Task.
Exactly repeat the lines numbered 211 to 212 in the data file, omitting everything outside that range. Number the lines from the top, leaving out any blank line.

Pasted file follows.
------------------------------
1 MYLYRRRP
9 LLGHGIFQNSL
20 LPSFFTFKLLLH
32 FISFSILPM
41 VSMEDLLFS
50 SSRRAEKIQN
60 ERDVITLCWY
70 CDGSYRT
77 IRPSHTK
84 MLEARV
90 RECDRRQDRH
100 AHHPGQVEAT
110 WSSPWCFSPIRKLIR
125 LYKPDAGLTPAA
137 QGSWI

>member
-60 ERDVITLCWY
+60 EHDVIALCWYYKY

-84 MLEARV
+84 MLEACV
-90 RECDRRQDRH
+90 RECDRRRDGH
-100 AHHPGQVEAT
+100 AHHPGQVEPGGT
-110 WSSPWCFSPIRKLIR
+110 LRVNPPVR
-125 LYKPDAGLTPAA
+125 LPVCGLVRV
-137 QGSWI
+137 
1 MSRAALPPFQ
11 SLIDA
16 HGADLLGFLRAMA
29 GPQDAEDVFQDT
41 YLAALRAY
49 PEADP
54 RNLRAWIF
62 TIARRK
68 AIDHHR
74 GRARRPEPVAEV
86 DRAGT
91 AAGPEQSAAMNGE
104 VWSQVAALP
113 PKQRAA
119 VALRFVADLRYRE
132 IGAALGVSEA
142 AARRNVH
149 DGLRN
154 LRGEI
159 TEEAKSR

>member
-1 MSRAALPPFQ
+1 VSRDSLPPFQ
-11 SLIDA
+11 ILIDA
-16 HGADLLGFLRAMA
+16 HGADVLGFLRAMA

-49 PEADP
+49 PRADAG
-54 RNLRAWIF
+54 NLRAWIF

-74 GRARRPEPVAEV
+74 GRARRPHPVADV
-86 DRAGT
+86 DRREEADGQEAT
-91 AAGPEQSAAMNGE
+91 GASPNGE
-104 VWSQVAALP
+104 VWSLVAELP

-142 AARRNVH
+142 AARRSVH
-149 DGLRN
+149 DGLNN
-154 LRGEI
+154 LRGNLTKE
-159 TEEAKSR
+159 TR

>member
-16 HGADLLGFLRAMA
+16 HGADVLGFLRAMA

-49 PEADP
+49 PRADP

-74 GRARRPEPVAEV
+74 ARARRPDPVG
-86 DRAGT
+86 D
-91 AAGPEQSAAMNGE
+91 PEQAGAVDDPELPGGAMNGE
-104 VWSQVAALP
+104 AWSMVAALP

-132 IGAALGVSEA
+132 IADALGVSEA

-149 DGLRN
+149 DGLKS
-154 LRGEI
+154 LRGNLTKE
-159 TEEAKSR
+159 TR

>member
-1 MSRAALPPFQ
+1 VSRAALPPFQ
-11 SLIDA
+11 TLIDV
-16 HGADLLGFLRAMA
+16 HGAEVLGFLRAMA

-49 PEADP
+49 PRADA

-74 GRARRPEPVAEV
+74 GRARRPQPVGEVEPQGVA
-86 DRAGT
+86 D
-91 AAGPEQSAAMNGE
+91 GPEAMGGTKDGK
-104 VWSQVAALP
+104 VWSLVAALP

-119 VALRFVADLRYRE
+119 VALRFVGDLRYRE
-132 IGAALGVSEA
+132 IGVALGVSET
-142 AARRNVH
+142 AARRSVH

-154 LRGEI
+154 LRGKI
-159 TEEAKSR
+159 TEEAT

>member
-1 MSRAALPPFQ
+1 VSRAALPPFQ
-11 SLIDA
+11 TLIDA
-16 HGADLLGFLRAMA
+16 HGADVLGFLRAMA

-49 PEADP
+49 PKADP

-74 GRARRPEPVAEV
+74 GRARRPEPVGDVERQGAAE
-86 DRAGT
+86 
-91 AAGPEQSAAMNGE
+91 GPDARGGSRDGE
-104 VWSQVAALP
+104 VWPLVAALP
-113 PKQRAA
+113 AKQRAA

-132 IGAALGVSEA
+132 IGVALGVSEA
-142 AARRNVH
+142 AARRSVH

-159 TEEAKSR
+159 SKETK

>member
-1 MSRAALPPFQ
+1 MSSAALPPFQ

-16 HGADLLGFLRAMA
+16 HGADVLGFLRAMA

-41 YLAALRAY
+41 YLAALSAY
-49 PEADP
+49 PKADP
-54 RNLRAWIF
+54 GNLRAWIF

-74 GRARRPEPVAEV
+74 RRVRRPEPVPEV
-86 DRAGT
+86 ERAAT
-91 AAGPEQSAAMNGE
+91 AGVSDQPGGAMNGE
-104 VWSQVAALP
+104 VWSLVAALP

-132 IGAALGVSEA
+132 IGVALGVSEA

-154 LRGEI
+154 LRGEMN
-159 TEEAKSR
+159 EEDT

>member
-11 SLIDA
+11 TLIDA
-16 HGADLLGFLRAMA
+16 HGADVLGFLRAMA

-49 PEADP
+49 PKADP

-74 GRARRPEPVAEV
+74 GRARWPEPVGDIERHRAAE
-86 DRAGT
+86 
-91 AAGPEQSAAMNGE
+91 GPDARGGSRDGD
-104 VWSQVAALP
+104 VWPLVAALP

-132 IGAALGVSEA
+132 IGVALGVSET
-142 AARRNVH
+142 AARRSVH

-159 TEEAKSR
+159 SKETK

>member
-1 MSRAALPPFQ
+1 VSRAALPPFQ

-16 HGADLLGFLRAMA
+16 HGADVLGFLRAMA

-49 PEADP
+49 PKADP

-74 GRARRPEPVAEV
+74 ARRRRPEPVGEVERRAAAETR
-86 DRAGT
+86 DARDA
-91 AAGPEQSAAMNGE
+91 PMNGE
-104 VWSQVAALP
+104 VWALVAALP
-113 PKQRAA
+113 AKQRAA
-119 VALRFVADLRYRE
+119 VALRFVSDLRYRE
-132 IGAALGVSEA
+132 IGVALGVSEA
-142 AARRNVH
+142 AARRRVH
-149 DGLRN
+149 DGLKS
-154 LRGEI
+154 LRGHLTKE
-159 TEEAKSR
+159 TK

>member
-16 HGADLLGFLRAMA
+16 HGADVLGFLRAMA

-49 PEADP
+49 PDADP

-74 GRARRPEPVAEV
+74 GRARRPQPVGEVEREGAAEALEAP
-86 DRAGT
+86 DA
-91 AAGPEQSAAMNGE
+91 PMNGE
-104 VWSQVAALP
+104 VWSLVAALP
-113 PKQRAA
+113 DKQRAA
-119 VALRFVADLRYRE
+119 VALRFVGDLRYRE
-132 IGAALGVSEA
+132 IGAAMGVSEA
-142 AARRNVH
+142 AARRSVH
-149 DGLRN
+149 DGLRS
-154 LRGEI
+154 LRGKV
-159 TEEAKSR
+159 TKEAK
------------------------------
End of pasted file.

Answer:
+104 VWALVAALP
-113 PKQRAA